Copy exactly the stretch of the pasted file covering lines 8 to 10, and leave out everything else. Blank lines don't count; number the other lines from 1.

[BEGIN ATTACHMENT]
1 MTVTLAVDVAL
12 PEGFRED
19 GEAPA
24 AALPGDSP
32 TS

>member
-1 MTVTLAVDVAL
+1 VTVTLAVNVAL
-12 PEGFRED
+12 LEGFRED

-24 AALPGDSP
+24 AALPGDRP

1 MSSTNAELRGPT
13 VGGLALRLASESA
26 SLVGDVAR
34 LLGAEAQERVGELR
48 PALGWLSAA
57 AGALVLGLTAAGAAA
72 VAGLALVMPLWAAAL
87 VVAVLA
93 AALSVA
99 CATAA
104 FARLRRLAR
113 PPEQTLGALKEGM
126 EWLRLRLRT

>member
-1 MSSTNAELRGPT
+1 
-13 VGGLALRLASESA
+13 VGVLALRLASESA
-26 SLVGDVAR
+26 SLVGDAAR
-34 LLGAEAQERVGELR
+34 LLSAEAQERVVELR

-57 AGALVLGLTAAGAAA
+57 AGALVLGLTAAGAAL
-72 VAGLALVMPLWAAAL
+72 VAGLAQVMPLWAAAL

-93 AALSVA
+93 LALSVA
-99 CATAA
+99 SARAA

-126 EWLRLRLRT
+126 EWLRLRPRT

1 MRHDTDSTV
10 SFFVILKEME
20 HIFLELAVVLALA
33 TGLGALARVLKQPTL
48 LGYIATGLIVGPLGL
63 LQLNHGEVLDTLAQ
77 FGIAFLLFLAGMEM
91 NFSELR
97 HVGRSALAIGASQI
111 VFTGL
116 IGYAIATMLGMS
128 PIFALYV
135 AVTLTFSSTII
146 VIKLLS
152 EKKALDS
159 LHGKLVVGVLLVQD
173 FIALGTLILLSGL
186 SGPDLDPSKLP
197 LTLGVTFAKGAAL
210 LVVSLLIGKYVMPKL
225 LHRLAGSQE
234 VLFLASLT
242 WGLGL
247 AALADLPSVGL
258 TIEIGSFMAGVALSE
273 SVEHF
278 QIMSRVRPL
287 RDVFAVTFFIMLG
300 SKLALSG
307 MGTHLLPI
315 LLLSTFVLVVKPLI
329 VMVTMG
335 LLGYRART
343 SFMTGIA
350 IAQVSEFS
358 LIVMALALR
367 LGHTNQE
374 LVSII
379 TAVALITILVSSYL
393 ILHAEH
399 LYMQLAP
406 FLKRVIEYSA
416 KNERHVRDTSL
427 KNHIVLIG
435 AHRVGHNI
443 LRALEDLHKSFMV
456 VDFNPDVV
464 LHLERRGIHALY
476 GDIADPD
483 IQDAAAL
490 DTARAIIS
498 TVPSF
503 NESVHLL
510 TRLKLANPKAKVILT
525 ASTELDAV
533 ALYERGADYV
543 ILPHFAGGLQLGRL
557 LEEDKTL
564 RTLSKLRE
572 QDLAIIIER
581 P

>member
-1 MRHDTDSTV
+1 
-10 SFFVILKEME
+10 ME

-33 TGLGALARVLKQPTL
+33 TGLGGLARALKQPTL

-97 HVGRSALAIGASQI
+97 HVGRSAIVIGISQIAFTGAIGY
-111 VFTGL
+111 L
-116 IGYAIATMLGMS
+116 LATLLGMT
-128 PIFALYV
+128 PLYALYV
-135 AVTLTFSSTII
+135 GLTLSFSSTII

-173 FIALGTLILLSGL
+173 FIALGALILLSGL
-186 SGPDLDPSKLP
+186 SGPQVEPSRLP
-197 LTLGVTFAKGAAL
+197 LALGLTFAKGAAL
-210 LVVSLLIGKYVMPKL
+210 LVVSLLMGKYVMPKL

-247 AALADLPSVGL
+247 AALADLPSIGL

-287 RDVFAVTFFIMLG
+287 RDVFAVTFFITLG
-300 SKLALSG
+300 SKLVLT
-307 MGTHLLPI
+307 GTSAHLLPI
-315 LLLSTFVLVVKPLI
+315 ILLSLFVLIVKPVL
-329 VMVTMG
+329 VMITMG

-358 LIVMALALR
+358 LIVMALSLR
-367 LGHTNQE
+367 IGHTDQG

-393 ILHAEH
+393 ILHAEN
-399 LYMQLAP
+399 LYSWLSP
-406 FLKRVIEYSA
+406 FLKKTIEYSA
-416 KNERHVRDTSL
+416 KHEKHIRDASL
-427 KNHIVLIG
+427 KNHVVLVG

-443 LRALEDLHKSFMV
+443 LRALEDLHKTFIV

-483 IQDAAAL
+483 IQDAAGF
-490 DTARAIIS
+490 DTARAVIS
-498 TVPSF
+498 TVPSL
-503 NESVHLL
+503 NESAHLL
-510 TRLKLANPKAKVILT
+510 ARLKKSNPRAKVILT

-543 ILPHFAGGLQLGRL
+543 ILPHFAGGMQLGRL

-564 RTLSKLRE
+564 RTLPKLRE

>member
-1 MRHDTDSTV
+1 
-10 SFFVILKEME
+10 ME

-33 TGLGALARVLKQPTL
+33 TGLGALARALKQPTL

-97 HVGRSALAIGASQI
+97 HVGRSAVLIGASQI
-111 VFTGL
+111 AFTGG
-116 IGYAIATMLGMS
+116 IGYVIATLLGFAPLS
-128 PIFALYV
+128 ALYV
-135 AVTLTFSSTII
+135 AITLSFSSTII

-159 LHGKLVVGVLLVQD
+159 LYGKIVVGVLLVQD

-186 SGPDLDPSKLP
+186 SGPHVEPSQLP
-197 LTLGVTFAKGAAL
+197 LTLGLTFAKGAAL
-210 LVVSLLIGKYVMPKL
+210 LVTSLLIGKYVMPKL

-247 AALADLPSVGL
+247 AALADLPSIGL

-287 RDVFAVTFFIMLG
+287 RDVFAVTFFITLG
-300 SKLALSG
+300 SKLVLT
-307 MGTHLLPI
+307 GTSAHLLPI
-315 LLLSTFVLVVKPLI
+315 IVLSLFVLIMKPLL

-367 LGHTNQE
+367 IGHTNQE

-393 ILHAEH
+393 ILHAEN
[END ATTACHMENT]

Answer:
+1 VTVTLAVNVAL
-12 PEGFRED
+12 LEGFRED